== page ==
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    I've had SP1 on this system from the start. It's just over a year old.

    But now I've got a worse problem. The motherboard is dead.
     
  10. dan fritzen

    dan fritzen Second Unit

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    are some drivers on the data partition? If so try a disk copy and not a partition copy see if that works.
     
  11. Wayne Bundrick

    Wayne Bundrick Cinematographer

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    All my drivers are (were) in c:windowssystem32drivers, right where Windows put them.

    Looks like I'll have to get a new motherboard and fresh install XP anyway.
     
  12. Wayne Bundrick

    Wayne Bundrick Cinematographer

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    Update: I got a new motherboard, then I did a repair-install of XP from the CD (pressing R to repair at the second prompt instead of the first) on the system partition of the 250GB drive (which had been ghosted from the 120GB just before my old motherboard died). The repair install worked. And then I discovered that the particular CD I used was original XP instead of my XP SP1 CD. It worked anyway, but then I had to install SP1 and a shitload of updates. However, all my applications and data are intact, and up and running on my new 250 GB drive.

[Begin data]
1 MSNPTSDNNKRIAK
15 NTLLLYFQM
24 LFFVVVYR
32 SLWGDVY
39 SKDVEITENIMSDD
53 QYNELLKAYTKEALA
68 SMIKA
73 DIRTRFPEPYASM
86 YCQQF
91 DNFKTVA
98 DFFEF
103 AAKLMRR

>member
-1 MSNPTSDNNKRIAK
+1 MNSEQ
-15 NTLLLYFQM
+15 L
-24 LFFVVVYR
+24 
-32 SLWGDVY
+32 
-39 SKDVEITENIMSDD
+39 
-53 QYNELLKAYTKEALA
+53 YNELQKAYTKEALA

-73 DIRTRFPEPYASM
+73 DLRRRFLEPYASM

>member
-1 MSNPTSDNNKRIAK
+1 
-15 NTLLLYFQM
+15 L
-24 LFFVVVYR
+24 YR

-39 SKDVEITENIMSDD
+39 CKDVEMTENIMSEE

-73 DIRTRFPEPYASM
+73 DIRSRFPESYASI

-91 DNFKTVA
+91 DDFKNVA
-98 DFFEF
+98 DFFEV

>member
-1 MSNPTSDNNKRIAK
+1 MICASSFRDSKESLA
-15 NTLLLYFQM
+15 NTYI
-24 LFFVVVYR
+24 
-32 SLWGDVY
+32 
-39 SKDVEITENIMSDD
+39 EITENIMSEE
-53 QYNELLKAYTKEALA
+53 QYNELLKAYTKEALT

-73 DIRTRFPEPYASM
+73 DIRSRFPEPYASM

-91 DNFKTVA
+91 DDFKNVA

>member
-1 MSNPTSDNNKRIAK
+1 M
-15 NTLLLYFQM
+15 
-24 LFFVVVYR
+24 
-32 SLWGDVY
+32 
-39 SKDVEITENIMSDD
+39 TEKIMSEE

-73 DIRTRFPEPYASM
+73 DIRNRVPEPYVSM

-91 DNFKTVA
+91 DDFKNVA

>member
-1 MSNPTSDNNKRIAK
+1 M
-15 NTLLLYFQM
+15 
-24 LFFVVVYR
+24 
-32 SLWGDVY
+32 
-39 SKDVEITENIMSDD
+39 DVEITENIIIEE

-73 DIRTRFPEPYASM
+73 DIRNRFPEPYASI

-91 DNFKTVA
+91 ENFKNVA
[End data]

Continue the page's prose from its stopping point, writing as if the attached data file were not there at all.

My new motherboard didn't have onboard sound, so my impulse purchase of a SB Audigy 2 ZS has suddenly justified itself.

    The 120GB is going to become a video partition on the Linux MythTV PVR I'm almost finished building.